Finishing 16 points back of the final playoff spot would sound like a bad season to most. But, for a team that has only played four postseason games, it’s progress. Eight more wins last season, and the Blue Jackets would have been in the playoffs again. With the additions made this offseason, they just might finally get over the hump.
Last year, Columbus had issues in all three zones. In their defensive zone, goaltender Steve Mason still couldn’t find the form that won him the Calder Trophy in 2009. Having a 3.03 goals against average and a .901 save percentage will not win many games in Columbus. The team’s inability to keep the puck out of the net cannot be placed solely at his skates, however.
Giving up the fifth-most goals in the league speaks to defensive breakdowns as well.
The defensive corps was average at best, with no definitive shut-down defenseman, nor a proven leader to run the power play. Craig Rivet only playing 14 games last year hurt both units, but not having anyone step up and contribute was a bigger problem.
Columbus’ top line has the ability to give any team fits. Rick Nash is that rare combination of both size and skill that makes him nearly unstoppable. Beyond that first line, however, the Jackets didn’t boast much firepower. Teams with more depth found favorable matchups and exploited them. Depth and skill was obviously an issue, and one that GM Scott Howson looked to remedy immediately.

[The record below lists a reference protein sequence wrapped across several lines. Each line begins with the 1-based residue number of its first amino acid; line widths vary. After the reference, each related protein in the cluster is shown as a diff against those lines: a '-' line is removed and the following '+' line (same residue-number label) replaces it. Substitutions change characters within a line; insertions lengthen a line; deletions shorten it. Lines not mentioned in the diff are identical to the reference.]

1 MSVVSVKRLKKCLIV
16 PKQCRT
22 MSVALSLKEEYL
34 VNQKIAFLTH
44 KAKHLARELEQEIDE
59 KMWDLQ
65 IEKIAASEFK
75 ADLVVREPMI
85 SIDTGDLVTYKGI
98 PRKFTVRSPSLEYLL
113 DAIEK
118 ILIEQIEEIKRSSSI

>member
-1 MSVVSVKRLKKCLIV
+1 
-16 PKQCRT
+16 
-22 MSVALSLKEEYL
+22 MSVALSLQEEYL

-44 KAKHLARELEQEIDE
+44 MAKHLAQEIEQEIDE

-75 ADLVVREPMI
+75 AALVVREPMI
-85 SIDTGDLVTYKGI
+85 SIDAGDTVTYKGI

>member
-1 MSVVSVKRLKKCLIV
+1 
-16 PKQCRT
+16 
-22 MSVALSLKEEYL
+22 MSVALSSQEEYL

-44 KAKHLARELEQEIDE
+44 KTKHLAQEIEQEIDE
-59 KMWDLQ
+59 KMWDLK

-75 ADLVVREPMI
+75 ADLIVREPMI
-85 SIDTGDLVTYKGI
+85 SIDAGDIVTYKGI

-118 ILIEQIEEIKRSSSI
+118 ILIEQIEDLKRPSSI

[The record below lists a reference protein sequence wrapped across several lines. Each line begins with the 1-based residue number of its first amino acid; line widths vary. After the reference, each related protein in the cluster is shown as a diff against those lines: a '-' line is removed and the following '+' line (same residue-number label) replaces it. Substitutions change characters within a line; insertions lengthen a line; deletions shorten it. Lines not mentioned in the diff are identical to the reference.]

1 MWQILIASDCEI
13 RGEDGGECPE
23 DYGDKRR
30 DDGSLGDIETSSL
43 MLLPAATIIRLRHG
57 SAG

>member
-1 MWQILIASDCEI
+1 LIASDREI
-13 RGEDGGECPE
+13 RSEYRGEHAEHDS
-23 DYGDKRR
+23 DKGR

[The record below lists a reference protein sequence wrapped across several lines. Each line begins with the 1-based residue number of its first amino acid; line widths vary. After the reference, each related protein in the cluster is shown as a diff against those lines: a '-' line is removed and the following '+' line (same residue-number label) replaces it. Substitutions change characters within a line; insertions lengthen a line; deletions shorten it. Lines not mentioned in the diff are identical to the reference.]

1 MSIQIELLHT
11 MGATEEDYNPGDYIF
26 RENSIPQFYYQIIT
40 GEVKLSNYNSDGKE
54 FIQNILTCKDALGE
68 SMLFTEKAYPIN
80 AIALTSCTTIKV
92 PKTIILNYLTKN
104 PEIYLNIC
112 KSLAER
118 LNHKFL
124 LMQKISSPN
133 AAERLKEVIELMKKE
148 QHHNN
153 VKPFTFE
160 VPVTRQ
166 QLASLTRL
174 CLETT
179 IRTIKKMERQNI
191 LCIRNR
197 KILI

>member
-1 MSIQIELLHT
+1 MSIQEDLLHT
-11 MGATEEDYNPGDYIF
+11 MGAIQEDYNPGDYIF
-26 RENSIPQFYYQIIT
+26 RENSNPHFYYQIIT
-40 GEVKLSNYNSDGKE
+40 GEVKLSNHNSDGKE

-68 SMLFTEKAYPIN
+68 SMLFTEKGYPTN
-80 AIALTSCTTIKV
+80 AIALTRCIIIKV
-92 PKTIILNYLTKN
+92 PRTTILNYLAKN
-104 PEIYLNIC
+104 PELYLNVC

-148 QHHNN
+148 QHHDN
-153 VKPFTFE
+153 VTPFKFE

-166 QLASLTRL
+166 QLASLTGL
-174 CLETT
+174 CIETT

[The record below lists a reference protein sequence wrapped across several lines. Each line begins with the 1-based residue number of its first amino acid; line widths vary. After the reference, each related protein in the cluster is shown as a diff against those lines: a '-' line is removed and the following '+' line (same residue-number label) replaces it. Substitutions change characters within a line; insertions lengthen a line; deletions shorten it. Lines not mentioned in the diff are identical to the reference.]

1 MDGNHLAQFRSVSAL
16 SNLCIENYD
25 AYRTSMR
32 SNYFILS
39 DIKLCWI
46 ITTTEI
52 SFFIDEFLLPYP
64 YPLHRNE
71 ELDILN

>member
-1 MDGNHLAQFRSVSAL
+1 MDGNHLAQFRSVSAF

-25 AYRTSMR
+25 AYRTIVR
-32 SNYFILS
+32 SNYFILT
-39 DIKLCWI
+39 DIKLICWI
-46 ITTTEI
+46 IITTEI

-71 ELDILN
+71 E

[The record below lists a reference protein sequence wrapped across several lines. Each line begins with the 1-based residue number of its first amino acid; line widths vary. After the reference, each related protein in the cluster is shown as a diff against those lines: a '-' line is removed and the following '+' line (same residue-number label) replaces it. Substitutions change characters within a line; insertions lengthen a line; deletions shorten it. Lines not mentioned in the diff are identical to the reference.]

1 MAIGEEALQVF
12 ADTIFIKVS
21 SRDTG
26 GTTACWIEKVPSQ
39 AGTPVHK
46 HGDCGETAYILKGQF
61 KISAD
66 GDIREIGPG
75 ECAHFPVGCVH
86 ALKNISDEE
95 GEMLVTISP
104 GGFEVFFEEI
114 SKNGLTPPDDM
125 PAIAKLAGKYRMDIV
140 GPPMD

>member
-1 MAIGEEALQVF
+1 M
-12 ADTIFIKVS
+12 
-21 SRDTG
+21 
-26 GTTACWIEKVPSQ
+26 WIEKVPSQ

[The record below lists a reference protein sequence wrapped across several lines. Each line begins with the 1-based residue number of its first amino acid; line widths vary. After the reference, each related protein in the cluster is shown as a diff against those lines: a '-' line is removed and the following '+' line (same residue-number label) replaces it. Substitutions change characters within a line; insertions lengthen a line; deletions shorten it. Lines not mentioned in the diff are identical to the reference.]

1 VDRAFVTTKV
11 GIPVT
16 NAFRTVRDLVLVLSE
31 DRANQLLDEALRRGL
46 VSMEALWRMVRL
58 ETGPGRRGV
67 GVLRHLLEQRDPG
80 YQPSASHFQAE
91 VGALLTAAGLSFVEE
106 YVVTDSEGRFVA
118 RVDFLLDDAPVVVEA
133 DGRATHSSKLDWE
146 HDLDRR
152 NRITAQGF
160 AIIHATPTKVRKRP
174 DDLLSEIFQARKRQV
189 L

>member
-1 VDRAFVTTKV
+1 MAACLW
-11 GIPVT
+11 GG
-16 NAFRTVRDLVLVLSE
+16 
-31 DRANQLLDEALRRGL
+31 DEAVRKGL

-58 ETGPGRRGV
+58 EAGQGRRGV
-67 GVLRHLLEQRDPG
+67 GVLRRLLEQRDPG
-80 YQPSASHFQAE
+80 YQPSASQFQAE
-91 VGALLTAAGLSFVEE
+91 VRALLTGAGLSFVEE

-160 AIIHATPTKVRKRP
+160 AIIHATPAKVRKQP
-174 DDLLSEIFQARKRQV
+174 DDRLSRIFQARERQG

Will the Blue Jackets make it to the playoffs this season?
Carter also gives the Blue Jackets added help defensively. Carter is a notorious back-checker and will help ease the stress put on the beleaguered defense.
The addition of both Carter and Vaclav Prospal to the top two lines will not only add scoring punch to Columbus’ line-up, but will tie up the oppositions top D-men, allowing Derick Brassard, R.J. Umberger, Antoine Vermette and Sammy Pahlsson more room to roam.
On the blue line, the Jackets added top-flight defenseman James Wisnewski. Expect to see him in the top pairing, going against the best the other team has to offer, as well as quarterbacking the top powerplay unit.
Veteran blueliner Radek Martinek is a prototypical stay-at-home defenseman. Steady and dependable, he is capable of locking up the other team’s top offensive weapons.
With the additions of Carter, Prospal and Wisnewski, expect last season’s third-worst power play to improve dramatically. If they can improve the eighth-worst penalty killing unit, they’ll be playing hockey well into April.